Preparing your Home for an Earthquake
► Have a Family Disaster Plan Meeting
► Take a CPR First Aid class
► Check with your Insurance Company about the type of Homeowners Insurance you have.
Does it cover Earthquakes?
Go through each room of your home and look for potential hazards.
Make a list of how you can fix them and in what order you need to do so.
♦ Consult a professional to suggest ways to make your home more secure,
such as bolting the house to the foundation.
♦ Have the chimney checked for safety.
♦ Look around the outside of your home for hazards that might fall during
a large earthquake, such as other buildings, trees or power lines.
♦ Strap your water heater to the studs in the wall and bolt it to the floor.
You can also have large appliances anchored, such as your refrigerator or stove.
♦ Repair any deep cracks in your foundation, walls, ceilings, or anywhere you find them.
Check with an expert to see if there are signs of structural defects.
♦ Store any flammable products, such as pesticides, weed killers, gasoline
(for your portable generator), pain or turpentine, securely on the bottom shelves
of closed and security latched cabinets.
If possible, store any flammable products in the garage or a shed not attached to the house.
♦ Anchor bookshelves, cabinets or any large piece of furniture to the wall studs.
♦ Secure and brace any chandeliers or other objects hanging from the ceiling.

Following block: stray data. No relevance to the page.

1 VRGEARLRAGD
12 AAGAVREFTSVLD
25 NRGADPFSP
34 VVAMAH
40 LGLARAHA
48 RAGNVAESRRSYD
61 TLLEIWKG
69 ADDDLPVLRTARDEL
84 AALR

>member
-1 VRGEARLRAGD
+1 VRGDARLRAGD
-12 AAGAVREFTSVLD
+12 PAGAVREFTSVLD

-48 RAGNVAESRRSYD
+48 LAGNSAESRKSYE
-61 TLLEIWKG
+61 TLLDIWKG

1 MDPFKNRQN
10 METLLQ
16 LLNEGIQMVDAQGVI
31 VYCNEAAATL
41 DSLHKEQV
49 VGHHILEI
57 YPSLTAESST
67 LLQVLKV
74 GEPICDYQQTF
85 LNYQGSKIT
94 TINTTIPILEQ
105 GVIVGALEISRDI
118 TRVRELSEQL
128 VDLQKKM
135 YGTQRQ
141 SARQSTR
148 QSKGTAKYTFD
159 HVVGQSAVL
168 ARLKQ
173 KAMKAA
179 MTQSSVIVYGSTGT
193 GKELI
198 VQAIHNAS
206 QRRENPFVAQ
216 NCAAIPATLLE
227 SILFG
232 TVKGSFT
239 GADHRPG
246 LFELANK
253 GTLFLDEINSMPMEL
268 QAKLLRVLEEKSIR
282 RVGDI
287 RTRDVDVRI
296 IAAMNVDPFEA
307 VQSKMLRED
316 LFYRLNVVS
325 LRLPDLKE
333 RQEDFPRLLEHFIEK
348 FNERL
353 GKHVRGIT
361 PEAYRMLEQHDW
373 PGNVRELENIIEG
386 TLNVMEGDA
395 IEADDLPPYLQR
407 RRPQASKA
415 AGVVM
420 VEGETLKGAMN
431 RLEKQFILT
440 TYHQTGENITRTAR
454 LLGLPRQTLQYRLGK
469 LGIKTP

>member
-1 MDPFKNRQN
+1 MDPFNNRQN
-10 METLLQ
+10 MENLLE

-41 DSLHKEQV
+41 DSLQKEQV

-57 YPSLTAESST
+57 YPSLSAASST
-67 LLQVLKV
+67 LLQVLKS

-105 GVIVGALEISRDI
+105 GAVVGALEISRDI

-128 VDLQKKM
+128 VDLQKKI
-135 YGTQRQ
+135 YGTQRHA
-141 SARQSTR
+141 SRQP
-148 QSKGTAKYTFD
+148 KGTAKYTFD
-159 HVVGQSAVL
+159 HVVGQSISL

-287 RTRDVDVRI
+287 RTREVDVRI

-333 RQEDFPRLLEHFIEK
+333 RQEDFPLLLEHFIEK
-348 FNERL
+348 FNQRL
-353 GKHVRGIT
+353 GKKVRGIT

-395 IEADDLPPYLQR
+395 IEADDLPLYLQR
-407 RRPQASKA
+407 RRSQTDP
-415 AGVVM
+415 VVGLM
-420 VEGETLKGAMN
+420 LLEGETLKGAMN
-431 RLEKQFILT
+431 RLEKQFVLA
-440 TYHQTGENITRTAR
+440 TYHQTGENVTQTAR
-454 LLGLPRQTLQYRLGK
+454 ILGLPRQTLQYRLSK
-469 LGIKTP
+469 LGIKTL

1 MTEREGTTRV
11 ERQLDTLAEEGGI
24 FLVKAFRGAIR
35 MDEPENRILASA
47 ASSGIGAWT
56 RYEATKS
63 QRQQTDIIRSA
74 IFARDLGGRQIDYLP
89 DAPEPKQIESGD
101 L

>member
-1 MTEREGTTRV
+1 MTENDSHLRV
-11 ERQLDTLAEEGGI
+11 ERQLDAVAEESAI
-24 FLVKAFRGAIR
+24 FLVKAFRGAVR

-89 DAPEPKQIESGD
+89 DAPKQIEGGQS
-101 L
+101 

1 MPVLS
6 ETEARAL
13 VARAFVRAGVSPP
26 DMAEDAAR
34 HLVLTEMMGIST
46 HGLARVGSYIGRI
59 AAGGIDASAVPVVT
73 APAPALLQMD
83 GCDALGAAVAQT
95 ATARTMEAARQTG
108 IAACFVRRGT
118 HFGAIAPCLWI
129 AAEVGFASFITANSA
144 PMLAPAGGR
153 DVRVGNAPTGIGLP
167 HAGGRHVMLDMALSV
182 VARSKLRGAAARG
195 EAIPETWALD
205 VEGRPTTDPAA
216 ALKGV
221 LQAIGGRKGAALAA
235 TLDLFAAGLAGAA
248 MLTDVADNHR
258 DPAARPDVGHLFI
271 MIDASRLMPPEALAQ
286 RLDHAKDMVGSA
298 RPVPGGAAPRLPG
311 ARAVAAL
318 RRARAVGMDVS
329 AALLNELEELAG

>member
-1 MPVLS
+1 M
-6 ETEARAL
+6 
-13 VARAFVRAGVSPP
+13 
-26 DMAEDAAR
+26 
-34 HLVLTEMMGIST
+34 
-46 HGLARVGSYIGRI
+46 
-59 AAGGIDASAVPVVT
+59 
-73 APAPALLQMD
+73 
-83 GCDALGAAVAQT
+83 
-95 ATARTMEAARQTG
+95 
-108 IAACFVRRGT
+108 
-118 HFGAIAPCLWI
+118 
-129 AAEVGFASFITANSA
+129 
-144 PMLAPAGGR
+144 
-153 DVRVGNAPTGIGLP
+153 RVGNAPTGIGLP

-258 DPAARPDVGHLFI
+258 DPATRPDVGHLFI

♦ Use earthquake putty on breakables in your curio cabinets.
Place larger and heavier items on lower shelves.
♦ Secure pictures and paintings to the wall.
♦ Secure all television sets securely in place, especially the really big ones.
♦ Install strong latches on all your cabinets, especially in the kitchen and bathroom.
This will prevent the doors from opening and all your dishes and glass wear,
or pots and pans from falling out, creating a safety hazard.
This will also keep your food supplies safe.
In the bathroom, all of your medicine cabinet items will stay in place.
If you have shelving above your toilet, always keep the towel lid down.
That way nothing will fall into the toilet bowl during an earthquake.
(This also solves the age-old argument of the toilet seat up or down debate.)
♦ Know where the main connections are for your electricity, gas and water.
Know how to turn them off. Once they are turned off, remember that
a professional or company representative should turn them back on,
and after checking the system for any damage.
Decide Where To Go During an Earthquake.
♦ When the shaking starts, what do you do, and where do you go?
The answer lies in where you are in the home when the shaking starts.
You often hear "Stand in the doorway". This was good in older homes,
where doorways were constructed with extra support.
In more modern-day homes, the structure is not as sturdy.
The other problem with the doorway is the door.
If the earthquake is a strong one, the door can slam up against you causing injuries.
♦ Your best bet is to go into an inside hallway of your home.
You want to be away from any windows that might break, and away from any furniture
that might fall on top of you.
As you are deciding on your spots, sit on the floor, put your head in your lap
and cover your head with your arms.
Then have someone look to see what might fall on you.
Move or secure any hazards.
♦ You want to find a safe place for every room.
In a large earthquake, you will not be able to walk well,
and you want to reduce the chance of being injured by something falling on you.
♦ Practice Drop, Cover and Hold On.
You may have a sturdy desk or table under which you can hide.
If not, sit on the floor by the closest interior wall away from windows.
♦ The main thing to remember is to protect your face and eyes
from falling or flying debris.
♦ Have an earthquake drill every month.
Practice your Drop, Cover and Hold On.